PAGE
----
Monday, November 25, 2013

A History Lesson at Vicksburg National Military Park

Being Canadians we didn't know a lot about the US Civil War. We knew that the southern states fought the northern states over the issue of slavery and the desire of the South to be independent of the government in Washington. And that the North won. And that was about it.

On our drive south we passed many battlefield sites and memorials so when we got to Jackson Mississippi and discovered that the Vicksburg National Military Park was just 40 miles away we decided to spend a day there.

When we arrived our luck for getting things for free held. They were short-staffed and, as the gatekeeper was at lunch when we arrived, we got in for free. We offered to pay in the gift shop but they just sold gifts and did not take entry fees. :)

The 1863 surrender of Vicksburg on July 3 and 4th, along with the defeat of Gen. Robert E. Lee's army at Gettysburg, July 1-3 marked a Civil War turning point . The fighting continued for 21 more months, but Federal control of the Mississippi River helped to ensure the survival of the Union.

Our visit started with a short film describing the siege (which lasted 46 days) and then we took a 16 mile driving tour of the battlefield:

This picture depicts about 1/3 of the major field of battle and the driving tour went around it – the Union side first (I took the picture there) and the Confederate side opposite. The battlefield is huge. I took the photo above with my camera's panorama feature. To enlarge it, or any other picture on this blog, just click on it.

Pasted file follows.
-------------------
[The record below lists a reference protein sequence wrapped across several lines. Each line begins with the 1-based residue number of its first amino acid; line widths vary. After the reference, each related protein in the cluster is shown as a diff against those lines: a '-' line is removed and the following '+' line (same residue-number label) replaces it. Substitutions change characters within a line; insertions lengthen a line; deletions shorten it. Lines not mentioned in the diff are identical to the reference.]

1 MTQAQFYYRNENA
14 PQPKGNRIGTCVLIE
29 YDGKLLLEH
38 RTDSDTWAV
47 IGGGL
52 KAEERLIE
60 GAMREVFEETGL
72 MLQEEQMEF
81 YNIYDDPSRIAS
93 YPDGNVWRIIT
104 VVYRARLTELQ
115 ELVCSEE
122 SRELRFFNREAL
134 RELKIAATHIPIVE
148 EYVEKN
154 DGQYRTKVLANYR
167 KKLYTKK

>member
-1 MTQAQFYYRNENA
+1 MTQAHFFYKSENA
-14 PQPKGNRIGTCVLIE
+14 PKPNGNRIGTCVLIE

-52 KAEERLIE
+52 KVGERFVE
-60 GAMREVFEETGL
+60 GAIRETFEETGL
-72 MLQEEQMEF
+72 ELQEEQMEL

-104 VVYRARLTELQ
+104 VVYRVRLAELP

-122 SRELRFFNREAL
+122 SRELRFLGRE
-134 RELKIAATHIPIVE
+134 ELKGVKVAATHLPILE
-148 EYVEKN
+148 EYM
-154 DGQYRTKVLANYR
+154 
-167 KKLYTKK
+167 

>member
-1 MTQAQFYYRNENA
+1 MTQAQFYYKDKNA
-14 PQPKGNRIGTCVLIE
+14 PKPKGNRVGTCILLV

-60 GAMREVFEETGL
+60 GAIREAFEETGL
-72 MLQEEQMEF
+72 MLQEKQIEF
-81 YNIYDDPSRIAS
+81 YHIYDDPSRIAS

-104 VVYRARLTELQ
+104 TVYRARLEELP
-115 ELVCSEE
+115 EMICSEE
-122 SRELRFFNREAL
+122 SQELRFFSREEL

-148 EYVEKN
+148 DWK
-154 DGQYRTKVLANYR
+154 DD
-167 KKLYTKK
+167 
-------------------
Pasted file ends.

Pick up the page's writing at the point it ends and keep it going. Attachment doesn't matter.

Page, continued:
So many lives were effected by this one battle. So sad:

There are over 1300 monuments in the park. It would take many days to stop and check out all of them.
There was one of Gen. Ulysses S. Grant on his horse:

All the states who fought in the war had memorials to their regiments who fought. This is one of the more elaborate, for Ohio's Union soldiers:

But the feature of the park we enjoyed the most was the U.S.S. Cairo Museum:

The Cairo was one of 7 ironclad gunboats boats build for the North in 100 days.

It was sunk in the Yazoo River north of Vicksburg in 1862. It is the first vessel ever sunk by an electrically detonated torpedo (today called a mine). 

It is the only surviving Ironclad ship from the Civil War:

Above you see the hole the torpedos made in the ship

The ship's boilers

The Paddle Wheel

Fire Power
All and all, a very interesting day learning about a very significant time in American history.

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